Wallyford - Inveresk - Whitecraig - Carberry - Wallyford

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The route starts along a footpath on the northern side of the east coast main line and crosses the line by the footbridge at Wallyford Station. It then continues in the same direction across a playing-field and along the other side of the line, with a view of the Pentland Hills straight ahead and the gaunt framework for a grandstand ahead and to the left. The route then goes under the railway and along a track to reach a housing estate at Pinkie. After a short distance on pavements along quiet estate roads and past the entrance to Edenhall Hospital, the walk follows footpaths between the houses and through Lewisvale Park to reach the outskirts of Musselburgh. About 220 yards along a roadside pavement brings the route to a traffic-free road down to the banks of the Esk.

The walk then follows the west bank of the river and a further stretch of pavement by the wall of Dalkeith Estate. This quiet road, that rejoices in the name of Cowpits Road, leads to the erstwhile mining village of Whitecraig.

After about another 200 yards, across a main road and through a housing estate, the route goes along the edge of another playing-field to join the Musselburgh - Dalkeith walkway on the embankment of an old railway line. Climbing up to a bridge across the walkway, the route next goes up a rural minor road for about 250 yards before turning onto a footpath between fields that leads to the gates of Carberry Towers. Halfway along the driveway to the house, the walk turns off into the woods and continues along woodland paths, tracks and forest drives, eventually climbing up to an excellent viewpoint looking across Edinburgh and the Firth of Forth to the hills of Fife.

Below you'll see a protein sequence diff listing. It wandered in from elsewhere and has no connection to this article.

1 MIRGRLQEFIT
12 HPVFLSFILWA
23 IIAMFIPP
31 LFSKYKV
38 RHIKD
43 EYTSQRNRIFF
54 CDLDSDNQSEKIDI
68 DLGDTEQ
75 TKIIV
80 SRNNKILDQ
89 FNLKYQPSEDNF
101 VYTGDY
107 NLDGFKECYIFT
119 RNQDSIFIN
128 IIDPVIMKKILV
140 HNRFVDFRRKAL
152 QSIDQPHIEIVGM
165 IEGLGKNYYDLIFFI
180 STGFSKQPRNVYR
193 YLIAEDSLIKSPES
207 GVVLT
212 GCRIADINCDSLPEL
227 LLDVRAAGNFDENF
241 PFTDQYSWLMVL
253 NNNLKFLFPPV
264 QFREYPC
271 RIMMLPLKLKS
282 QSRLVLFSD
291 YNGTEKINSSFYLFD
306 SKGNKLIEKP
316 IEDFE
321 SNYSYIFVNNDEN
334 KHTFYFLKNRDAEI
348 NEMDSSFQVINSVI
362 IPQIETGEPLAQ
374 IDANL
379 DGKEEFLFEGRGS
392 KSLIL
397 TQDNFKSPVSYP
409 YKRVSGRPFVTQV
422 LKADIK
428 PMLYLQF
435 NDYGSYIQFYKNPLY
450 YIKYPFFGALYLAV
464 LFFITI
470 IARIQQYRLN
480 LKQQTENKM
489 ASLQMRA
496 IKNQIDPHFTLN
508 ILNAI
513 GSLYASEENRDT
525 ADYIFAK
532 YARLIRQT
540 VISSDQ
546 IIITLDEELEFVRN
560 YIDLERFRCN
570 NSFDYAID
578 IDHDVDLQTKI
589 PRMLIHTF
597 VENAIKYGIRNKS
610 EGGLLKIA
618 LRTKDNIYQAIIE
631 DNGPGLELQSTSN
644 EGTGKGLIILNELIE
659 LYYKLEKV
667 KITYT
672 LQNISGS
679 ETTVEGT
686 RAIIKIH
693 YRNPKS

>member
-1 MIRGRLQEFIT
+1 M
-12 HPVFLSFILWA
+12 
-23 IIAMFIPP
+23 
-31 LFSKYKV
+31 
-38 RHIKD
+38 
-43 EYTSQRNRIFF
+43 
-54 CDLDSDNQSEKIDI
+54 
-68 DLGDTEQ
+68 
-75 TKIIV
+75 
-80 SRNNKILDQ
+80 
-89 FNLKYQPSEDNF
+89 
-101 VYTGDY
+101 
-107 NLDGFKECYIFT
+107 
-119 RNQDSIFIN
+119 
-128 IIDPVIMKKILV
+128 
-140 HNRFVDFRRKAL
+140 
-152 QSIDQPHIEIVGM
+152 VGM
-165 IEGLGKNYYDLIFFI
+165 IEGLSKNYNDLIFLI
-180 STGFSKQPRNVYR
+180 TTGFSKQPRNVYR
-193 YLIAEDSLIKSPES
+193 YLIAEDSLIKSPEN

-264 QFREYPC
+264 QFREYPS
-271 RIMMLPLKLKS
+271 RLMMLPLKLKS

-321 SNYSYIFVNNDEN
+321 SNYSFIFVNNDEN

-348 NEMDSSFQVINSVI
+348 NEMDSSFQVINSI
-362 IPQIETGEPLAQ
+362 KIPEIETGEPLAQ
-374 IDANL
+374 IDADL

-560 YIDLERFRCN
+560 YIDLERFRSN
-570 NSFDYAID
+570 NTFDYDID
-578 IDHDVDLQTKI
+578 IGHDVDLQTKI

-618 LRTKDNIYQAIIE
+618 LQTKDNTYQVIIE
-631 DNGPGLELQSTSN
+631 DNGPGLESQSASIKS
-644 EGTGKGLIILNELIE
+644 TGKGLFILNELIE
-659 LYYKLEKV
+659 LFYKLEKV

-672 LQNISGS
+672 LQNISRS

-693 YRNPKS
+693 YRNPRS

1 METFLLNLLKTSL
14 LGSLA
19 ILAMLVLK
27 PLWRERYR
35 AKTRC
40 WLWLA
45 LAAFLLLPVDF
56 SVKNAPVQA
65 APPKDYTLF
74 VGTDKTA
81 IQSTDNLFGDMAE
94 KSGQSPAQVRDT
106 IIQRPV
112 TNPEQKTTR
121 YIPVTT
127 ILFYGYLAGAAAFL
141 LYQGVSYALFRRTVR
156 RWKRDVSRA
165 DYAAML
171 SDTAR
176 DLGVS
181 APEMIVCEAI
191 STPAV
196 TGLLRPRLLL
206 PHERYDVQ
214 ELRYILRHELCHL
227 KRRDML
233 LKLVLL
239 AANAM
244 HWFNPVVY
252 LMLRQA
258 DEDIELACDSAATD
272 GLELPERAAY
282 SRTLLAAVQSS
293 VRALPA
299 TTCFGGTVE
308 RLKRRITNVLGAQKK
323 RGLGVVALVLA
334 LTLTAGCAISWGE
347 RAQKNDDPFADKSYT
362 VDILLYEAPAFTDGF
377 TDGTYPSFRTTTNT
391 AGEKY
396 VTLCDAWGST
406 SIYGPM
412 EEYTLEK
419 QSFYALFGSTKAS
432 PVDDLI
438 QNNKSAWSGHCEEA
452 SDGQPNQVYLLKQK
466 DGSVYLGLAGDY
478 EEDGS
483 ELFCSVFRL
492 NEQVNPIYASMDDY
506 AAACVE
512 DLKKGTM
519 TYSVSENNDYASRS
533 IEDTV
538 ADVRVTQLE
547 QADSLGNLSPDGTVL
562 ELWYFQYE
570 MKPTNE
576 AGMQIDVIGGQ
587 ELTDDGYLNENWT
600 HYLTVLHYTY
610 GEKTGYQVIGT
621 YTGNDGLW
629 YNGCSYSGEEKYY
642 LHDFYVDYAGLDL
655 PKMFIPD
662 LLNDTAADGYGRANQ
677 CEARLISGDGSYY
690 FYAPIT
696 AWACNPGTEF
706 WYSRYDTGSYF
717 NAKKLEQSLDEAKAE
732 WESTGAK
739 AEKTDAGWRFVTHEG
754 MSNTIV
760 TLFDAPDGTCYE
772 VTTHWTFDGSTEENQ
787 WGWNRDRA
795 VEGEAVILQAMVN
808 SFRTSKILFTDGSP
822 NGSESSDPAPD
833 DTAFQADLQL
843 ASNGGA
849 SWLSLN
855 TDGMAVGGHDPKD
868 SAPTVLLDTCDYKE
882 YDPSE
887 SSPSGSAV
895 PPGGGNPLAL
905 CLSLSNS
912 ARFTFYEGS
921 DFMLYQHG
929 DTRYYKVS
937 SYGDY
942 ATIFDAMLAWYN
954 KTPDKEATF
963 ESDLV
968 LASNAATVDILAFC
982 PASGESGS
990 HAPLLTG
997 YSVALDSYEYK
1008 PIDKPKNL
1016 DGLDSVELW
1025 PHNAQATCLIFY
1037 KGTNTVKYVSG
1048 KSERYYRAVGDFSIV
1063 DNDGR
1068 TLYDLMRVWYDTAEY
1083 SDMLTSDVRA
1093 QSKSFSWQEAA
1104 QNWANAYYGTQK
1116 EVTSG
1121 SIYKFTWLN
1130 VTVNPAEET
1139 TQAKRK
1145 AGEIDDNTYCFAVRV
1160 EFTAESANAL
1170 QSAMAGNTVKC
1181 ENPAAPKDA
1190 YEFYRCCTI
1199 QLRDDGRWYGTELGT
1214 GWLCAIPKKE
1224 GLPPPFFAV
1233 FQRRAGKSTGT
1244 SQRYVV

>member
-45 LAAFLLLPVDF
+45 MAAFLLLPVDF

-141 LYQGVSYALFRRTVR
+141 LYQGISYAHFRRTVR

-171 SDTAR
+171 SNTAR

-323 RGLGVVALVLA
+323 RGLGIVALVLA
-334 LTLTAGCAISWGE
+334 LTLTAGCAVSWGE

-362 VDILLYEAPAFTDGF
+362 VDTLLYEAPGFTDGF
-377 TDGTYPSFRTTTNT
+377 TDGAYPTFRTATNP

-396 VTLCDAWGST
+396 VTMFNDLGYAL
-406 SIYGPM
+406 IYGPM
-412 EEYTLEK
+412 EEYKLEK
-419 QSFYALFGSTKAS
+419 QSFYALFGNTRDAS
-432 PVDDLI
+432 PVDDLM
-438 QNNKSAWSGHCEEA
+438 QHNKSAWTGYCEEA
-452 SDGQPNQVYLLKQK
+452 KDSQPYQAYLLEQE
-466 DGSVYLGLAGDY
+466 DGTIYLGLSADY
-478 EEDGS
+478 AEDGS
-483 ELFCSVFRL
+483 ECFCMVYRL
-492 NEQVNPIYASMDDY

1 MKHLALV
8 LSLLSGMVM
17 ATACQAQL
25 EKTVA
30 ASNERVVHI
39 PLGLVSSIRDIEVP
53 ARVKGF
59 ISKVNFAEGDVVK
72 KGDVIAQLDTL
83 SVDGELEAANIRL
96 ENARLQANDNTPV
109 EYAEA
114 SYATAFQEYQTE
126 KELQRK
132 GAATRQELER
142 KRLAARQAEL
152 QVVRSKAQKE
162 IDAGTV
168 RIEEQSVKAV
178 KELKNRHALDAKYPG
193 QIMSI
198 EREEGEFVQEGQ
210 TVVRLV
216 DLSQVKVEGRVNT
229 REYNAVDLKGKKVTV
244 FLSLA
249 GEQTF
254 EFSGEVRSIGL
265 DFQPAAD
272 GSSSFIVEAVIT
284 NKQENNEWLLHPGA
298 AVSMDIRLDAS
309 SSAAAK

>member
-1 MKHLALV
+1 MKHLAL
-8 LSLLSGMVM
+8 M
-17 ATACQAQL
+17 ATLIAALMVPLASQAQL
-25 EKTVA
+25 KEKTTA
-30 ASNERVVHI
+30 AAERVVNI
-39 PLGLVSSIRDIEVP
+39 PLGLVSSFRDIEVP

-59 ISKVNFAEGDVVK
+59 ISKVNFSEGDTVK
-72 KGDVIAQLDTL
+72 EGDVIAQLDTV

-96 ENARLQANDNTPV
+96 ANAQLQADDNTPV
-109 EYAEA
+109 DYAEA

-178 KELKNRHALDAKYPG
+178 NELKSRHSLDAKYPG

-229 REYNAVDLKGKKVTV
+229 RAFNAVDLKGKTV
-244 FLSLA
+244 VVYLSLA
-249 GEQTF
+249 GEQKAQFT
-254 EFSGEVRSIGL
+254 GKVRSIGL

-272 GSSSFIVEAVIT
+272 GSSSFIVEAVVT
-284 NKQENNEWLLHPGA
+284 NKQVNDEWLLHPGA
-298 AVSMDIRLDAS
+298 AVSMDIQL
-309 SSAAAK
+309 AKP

The route continues to climb beyond the viewpoint, another view opening up to the south, across to the Lammermuir Hills. At the top of the hill it reaches the monument commemorating the spot where Mary, Queen of Scots surrendered to the Protestant Lords in 1567. Leaving the woods down a narrow path, the walk next goes along another stretch of minor road before turning off through a farm entrance and onto a long, open track across elevated farmland to join a core path. From the end of this track, the route runs for about a mile downhill on a minor road and along a hard-core farm track to reach a narrow path near the farm's entrance gates. This path then leads down to a modern bridge over the A1 and so back into Wallyford through the overgrown site of an old pit bing, alongside which a new housing estate is about to be built (2016).

Scotland - Central Scotland - East Lothian - Countryside


Ancient Monument, Birds, Butterflies, Castle, Flowers, Great Views, Hills or Fells, Industrial Archaeology, National Trust, Public Transport, Restaurant, Stately Home, Wildlife, Woodland
4/8/2012 - Lesley Glidden

My rambling group really enjoyed this walk. One suggestion at step 20 you have to go right to the end of the forest track before you see the farm track. Even from a few feet away the track looks like it goes into a field. We really enjoyed the variety of scenery as well as the interesting history of the area. I am amazed that Morley was able to put together this walk with all it's turns. Definitely worth doing again. Thanks.

8/19/2010 - Adrian Perkins

Our thanks to Morley Sewell for his updates for this walk. August 2010. Adrian (Admin)

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